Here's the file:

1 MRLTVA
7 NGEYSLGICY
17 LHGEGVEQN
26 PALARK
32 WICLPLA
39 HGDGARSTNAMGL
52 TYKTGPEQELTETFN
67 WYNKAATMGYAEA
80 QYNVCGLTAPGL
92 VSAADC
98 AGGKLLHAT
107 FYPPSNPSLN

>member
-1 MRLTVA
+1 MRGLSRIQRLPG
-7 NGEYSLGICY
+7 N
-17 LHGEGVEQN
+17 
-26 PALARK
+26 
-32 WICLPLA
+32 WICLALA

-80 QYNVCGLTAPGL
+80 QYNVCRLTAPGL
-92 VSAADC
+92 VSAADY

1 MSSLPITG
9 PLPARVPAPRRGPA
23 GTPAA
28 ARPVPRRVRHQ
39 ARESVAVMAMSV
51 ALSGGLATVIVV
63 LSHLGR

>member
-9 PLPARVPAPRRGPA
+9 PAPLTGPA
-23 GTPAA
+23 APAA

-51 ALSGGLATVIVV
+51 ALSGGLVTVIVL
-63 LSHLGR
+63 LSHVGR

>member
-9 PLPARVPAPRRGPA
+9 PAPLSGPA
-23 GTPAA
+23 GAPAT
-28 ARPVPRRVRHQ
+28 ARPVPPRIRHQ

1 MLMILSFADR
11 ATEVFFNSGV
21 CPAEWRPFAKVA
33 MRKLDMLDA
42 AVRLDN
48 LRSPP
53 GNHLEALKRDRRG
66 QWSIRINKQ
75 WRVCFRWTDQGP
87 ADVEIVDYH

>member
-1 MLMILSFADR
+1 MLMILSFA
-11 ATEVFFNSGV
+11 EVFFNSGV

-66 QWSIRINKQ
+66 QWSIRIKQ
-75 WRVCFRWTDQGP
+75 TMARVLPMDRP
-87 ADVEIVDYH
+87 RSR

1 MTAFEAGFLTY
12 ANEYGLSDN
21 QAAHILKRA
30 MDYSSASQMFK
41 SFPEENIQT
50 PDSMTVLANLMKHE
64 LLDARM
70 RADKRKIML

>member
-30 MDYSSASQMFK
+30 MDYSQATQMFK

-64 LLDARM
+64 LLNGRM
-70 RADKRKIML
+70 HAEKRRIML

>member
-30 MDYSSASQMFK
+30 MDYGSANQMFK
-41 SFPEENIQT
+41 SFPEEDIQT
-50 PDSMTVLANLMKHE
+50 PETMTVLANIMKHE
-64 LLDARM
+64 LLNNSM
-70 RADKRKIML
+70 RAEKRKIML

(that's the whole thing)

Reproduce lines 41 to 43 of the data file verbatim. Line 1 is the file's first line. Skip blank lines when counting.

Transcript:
+51 ALSGGLVTVIVL
-63 LSHLGR
+63 LSHVGR